Nico Mannion

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Nico Mannion
Nico Mannion.jpg
Mannion in February 2020
No. 2 – Golden State Warriors
PositionPoint guard
Personal information
Born (2001-03-14) March 14, 2001 (age 19)
Siena, Tuscany, Italy
NationalityItalian / American
Listed height6 ft 3 in (1.91 m)
Listed weight190 lb (86 kg)
Career information
High schoolPinnacle
(Phoenix, Arizona)
CollegeArizona (2019–2020)
NBA draft2020 / Round: 2 / Pick: 48th overall
Selected by the Golden State Warriors
Playing career2020–present
Career history
2020–presentGolden State Warriors
Career highlights and awards

Niccolò "Nico" Mannion (born March 14, 2001) is an Italian-American professional basketball player for the Golden State Warriors of the National Basketball Association (NBA), on a two-way contract with the Santa Cruz Warriors of the NBA G League. He played college basketball for the Arizona Wildcats. He attended Pinnacle High School in Phoenix, Arizona, where he was a consensus five-star recruit and one of the top point guards in the 2019 class. Although he mainly grew up in the United States, Mannion represents his birth country of Italy in international competitions.

Early life[edit]

Mannion was born in Siena, Tuscany, Italy, to Pace Mannion and Gaia Bianchi, where he spent his early childhood before his family moved to Salt Lake City, Utah, and finally settled in Phoenix, Arizona.[1]

High school career[edit]

As a freshman, Mannion began playing basketball for Pinnacle High School in Phoenix, Arizona under head coach Charlie Wilde.[2] On February 9, 2017, he featured in a Sports Illustrated article, "A 15-Year-Old (Sorta-Maybe) Basketball Prodigy".[3] Mannion started in all 28 of his games, averaging 20.2 points, 4.6 rebounds, 4.7 assists, and 2.4 steals per game while leading Pinnacle to a 22–6 record.[4] He was named MaxPreps first team All-American and Arizona Republic Class 6A first team All-State.[5] Entering his sophomore season, Mannion was named to the USA Today All-USA Arizona preseason team. He missed his first four games with a broken left hand.[6][7] On February 28, 2018, Mannion scored 21 points in a 76–60 win over Mountain Pointe High School for the Class 6A state championship.[8] He finished the season averaging 23.4 points, 4.7 rebounds, and 5.8 assists per game, leading Pinnacle to a 24–7 record.[9] Mannion received MaxPreps Sophomore All-American third team and Arizona Gatorade Player of the Year distinction.[10]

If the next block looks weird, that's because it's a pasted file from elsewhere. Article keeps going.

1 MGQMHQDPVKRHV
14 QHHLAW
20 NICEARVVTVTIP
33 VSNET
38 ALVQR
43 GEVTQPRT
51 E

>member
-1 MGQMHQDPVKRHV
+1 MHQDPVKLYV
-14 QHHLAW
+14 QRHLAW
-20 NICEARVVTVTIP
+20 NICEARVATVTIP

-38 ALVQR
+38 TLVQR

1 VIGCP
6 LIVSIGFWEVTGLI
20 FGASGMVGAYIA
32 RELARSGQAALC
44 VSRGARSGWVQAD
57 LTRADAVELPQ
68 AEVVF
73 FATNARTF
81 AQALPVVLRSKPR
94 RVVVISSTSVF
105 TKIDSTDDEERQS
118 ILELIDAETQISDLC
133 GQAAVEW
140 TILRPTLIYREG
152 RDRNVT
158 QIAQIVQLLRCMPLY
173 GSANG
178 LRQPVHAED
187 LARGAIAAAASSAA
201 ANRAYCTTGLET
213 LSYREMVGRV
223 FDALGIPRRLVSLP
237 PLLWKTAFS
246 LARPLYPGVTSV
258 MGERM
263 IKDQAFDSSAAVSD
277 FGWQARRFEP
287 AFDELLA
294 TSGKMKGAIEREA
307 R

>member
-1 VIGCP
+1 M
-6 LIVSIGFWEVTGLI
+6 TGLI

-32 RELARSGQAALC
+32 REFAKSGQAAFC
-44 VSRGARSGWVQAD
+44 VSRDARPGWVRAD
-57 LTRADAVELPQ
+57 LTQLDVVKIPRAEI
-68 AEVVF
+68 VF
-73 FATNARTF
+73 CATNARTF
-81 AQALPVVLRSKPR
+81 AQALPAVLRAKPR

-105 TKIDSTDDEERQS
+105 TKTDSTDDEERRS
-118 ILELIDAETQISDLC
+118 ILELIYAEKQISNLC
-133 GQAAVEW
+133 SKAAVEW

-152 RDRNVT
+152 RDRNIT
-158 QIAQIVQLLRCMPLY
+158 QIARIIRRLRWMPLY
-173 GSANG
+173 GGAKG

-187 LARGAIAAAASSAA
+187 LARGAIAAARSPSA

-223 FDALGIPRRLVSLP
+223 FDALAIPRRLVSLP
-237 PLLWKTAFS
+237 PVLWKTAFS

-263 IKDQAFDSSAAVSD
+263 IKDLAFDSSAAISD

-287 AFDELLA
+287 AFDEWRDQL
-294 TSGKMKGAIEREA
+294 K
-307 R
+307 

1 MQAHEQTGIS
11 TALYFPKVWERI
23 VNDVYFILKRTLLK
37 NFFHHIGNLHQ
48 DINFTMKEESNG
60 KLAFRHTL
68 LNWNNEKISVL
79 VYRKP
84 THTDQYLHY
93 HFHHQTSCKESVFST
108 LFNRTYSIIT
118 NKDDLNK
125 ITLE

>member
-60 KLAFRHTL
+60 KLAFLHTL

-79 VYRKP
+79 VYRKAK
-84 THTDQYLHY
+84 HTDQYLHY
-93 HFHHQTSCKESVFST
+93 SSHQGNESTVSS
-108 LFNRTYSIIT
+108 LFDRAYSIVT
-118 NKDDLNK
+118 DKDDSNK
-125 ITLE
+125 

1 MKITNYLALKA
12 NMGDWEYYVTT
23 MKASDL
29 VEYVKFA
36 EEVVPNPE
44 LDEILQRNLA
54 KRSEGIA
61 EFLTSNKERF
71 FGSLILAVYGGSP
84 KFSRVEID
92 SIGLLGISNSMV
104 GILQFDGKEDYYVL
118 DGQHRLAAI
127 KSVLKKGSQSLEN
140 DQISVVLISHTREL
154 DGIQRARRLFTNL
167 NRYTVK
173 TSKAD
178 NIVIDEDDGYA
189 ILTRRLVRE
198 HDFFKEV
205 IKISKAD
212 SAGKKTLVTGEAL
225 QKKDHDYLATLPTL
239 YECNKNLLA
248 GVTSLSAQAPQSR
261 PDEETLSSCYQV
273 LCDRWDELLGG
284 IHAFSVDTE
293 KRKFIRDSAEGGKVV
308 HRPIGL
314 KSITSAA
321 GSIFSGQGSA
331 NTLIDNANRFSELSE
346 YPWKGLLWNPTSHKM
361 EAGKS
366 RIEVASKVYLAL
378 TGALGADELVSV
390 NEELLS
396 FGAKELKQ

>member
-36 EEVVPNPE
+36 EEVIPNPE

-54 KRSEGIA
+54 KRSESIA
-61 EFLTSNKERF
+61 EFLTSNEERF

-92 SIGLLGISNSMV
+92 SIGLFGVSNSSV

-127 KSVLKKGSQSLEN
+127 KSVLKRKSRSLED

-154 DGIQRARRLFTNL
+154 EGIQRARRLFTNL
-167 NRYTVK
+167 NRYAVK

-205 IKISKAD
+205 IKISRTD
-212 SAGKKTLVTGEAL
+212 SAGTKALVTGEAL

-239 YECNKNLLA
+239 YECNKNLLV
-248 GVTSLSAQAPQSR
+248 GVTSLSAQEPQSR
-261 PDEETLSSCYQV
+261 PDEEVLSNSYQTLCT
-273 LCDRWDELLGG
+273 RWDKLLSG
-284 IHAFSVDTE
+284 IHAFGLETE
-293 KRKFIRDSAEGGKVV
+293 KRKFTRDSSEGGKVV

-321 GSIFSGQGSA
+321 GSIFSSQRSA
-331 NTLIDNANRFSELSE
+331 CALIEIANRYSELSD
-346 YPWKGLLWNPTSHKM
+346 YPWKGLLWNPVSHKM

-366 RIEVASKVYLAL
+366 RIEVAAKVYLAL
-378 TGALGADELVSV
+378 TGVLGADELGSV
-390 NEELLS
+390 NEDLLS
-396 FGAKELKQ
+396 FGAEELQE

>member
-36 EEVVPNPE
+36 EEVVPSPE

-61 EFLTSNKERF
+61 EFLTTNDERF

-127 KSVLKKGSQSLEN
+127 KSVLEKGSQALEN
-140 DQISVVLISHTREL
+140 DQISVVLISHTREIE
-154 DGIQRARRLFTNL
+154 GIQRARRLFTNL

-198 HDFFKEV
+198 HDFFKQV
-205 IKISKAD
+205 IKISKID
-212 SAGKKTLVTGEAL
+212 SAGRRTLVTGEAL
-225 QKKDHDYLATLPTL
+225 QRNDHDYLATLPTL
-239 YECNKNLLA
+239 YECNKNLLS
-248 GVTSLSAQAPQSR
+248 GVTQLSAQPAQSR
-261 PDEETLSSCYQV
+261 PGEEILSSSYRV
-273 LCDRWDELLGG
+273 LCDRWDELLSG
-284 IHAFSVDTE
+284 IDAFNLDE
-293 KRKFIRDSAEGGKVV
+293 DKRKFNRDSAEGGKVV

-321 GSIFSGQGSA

He took online summer courses to be able to graduate in the following spring.[11] On December 1, Mannion scored 37 points, including the game-winning three-pointer, in an 82–80 victory over Shadow Mountain High School, who had won 73 straight games against Arizona opponents.[12][13] MaxPreps writer Jordan Divens said that Mannion's performance in the game "will go down in Arizona high school basketball lore."[12] Five days later, Mannion recorded 33 points and 12 assists in a nationally televised game against top recruit Jalen Green and San Joaquin Memorial High School at the Hoophall West Invitational.[14] On December 30, he scored 45 points in an 88–78 loss to Mater Dei High School at the Rancho Mirage Holiday Invitational National Division championship.[15] Mannion, on February 2, 2019, tallied 57 points, including the game-winning shot as time expired, to help defeat Chaparral High School.[16] On February 27, he led Pinnacle to a second Class 6A state title, posting 34 points, eight rebounds, and six assists in an 83–64 win over Chaparral High School.[17] By the end of the season, Mannion was averaging 30.4 points, 6.2 rebounds, and 6.2 assists per game.[18] He reclaimed the Arizona Gatorade Player of the Year award and was recognized as National High School Coaches Association (NHSCA) Senior Athlete of the Year.[19][20] Mannion also earned USA Today All-USA second team and Naismith All-American third team honors.[18][21] In the spring, he played in the McDonald's All-American Game and Nike Hoop Summit.[22][23]